Weekend Confirmed 95 - Ken Rolston, Kingdoms of Amalur: Reckoning

By Garnett Lee, Jan 13, 2012 11:00am PST

Two game design heavyweights lend their voices to the show this week. Weekend Confirmed welcomes the legendary Ken Rolston, lead designer on Morrowind and Oblivion, who is currently working on Kingdoms of Amalur: Reckoning. Big Huge Games' lead combat designer Joe Quadara also joins us. Together, they provide new insights from the creator's side in our ongoing discussions around Skyrim and storytelling within large-scale open world role playing games. Of course, the conversation naturally then turns to the approaches they took with Reckoning, and we get into some detail about the upcoming game. There's much more as well with news and your comments from last week's show before we wrap it all up with Finishing Moves.

Weekend Confirmed Ep. 95: 01/13/2012

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If you're viewing this in the GameFly application, you can play Weekend Confirmed Episode 95 directly.

Weekend Confirmed comes in four segments to make it easy to listen to in segments or all at once. Here's the timing for this week's episode:

    Show Breakdown:

    Round 1 00:00:00 to 00:29:13

    Whatcha Been Playing Part 1 00:29:47 to 00:58:46

    Whatcha Been Playing Part 2 00:59:44 to 01:28:13

    Listener Feedback/Front Page News 01:29:17 to 02:00:27

Thanks to our special guests, legendary designer Ken Rolston and lead combat designer Joe Quadara (@bazooie).

For the latest on the game, watch the Kingdoms of Amalur: Reckoning Facebook page.

Original music in the show by Del Rio. Get his latest Album, The Wait is Over on iTunes. Check out more, including the Super Mega Worm mix and other mash-ups on his ReverbNation page or Facebook page, and follow him on twitter delriomusic.

Jeff Cannata can also be seen on The Totally Rad Show. They've gone daily so there's a new segment to watch every day of the week!

Follow the Weekend Confirmed hosts on Twitter, too! Garnett Lee @GarnettLee, Jeff Cannata @jeffcannata, and Xav de Matos @xav.

Remember to join the Official Facebook Weekend Confirmed Page and add us to your Facebook routine. We'll be keeping you up with the latest on the show there as well.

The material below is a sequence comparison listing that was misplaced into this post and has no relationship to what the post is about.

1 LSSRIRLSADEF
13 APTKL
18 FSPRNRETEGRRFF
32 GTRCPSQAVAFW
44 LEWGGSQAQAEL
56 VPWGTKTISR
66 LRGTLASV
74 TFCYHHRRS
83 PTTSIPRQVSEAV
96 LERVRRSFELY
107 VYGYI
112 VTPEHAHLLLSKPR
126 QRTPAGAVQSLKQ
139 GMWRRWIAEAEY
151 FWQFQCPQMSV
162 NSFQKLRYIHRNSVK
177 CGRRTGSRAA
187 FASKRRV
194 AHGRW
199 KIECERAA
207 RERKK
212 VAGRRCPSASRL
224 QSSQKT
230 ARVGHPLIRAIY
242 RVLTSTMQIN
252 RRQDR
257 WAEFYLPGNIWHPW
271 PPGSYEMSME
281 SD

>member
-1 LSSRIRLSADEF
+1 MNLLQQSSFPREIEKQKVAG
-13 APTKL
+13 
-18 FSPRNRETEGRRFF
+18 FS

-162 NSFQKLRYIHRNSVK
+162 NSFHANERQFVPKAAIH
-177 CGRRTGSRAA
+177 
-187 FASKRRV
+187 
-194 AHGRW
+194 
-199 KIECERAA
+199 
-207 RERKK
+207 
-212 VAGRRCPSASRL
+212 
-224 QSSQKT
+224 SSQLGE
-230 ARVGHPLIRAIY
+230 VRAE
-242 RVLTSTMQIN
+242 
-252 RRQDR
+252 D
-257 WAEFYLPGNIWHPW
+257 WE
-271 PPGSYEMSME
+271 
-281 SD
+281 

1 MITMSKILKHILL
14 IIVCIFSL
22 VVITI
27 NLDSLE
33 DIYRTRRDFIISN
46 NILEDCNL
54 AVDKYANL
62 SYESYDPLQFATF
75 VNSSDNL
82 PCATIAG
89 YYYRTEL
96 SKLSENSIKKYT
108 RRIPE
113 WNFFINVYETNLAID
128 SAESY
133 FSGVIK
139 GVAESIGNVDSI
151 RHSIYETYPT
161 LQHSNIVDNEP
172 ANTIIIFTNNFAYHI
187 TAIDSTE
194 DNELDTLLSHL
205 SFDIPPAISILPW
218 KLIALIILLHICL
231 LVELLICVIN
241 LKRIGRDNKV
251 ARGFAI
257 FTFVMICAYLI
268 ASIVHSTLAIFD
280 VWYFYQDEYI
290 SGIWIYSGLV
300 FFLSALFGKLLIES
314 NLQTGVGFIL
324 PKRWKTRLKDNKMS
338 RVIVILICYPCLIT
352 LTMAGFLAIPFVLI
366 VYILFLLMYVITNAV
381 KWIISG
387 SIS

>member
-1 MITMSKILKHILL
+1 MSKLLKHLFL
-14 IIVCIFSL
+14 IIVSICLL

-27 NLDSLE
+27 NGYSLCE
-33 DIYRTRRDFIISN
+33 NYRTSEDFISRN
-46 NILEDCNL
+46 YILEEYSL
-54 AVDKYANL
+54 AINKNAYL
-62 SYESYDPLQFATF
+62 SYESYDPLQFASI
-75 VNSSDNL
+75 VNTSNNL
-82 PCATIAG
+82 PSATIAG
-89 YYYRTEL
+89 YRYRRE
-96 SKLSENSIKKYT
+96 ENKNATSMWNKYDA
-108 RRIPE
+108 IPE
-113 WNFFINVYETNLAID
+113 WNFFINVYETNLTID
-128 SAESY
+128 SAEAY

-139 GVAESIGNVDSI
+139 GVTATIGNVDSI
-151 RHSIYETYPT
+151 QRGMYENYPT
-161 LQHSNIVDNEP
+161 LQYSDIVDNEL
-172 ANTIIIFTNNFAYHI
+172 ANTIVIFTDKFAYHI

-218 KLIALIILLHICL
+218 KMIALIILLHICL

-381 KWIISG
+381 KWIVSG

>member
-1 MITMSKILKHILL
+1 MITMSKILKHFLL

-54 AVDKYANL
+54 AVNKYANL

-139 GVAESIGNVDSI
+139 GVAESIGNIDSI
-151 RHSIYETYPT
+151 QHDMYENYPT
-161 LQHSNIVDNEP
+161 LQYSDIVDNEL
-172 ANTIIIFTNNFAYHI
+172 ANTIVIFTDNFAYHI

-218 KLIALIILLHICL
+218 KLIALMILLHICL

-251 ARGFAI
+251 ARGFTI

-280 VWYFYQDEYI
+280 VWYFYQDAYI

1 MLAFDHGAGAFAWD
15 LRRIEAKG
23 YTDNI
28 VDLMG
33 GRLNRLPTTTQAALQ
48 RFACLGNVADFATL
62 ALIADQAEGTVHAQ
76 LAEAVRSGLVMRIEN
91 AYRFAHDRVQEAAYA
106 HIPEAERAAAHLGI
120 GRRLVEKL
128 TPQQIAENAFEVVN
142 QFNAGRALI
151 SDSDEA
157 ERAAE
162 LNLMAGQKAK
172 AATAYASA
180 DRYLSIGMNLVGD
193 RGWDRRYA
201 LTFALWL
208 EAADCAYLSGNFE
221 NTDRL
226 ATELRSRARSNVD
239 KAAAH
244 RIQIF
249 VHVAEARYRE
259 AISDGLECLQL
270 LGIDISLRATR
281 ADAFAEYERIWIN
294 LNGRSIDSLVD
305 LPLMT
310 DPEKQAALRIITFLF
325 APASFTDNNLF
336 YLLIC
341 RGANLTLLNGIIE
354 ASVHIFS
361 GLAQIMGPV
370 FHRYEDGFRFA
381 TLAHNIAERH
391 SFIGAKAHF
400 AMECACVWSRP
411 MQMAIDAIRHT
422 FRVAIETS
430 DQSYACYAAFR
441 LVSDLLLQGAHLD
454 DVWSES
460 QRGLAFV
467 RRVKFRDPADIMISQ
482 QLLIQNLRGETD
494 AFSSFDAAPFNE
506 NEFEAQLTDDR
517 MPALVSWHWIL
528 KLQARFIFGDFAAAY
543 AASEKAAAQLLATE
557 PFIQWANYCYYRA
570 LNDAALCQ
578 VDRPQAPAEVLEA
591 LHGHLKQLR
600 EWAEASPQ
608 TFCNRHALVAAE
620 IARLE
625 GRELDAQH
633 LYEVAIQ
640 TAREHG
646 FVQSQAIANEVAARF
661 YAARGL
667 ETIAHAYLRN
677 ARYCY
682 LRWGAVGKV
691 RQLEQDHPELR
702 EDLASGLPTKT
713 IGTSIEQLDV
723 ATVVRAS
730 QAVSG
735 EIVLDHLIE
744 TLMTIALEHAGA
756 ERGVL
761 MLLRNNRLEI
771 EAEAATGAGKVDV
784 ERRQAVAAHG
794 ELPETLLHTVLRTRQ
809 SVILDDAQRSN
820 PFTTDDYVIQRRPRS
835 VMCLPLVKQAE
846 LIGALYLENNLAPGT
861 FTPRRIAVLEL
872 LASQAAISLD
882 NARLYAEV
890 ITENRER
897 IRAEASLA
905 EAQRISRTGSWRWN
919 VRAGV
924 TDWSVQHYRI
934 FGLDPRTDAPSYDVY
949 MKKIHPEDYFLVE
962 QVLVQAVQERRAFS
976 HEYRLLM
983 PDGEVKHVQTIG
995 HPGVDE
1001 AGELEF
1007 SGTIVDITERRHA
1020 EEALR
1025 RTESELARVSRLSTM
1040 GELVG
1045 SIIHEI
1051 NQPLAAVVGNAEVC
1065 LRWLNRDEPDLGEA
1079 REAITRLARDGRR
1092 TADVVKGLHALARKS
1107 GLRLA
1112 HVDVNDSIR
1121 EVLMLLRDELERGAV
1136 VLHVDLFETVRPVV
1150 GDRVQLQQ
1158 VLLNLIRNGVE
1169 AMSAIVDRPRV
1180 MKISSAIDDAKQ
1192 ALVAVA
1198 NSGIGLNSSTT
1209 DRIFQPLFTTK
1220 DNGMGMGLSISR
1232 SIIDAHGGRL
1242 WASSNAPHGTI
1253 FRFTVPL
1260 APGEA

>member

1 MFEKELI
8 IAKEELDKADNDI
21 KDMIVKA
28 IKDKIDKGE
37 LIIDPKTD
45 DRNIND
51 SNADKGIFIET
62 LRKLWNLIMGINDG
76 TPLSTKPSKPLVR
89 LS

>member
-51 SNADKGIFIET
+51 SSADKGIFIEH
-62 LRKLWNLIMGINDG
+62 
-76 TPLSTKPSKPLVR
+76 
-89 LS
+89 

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Comments

  • The discussion about “Gamer’s Guilt” has been fascinating; and I’d like to offer a different perspective. One listener implied that achievements in gaming have as much value as achievements in real life, arguing that neither will have an effect on the world 100 years from now. I would argue that decisions made in the real world can have an impact that goes far beyond 100 years. A tangible example: I often feel the temptation to sit down and “veg out” playing a video game while my 3 year-old daughter is asking me to sit on the floor and play with her. Sure, choosing the video game may result in some entertainment for me that may even have a positive impact (such as stretching my imagination), but at the end of the day I am still staring at a screen during that time and not engaging directly with another person. The same can be said for other mediums such as blogging, Facebooking or even texting. Choosing to sit on the floor with my daughter and play blocks, on the other hand, has value that is (in my opinion) immeasurable. While I am not saying “technology is the devil,” I am saying that spending intentional time with my kid without having a TV or computer on will impact her life now, and can also influence her as she grows into adulthood and has kids of her own. This cycle of influence can continue through generations. Sure, I could choose to let her play a video game with me, in the same way that I could choose to play an online game so that I have some “human interaction,” and that would be fine. However, each layer of technology between us and others has the potential to diminish the level of connection we have with one another. Despite the fact that we live in the most “connected” time in our history (in terms of technology and social media), I would argue that we continue to grow more disconnected from one another than ever. So, “game on” every one, but when the Gamer’s Guilt sets in, maybe take a moment to set technology aside and go spend some time (in real time, in real physical space) with someone you care about. There will be no Gamer’s Guilt in doing that.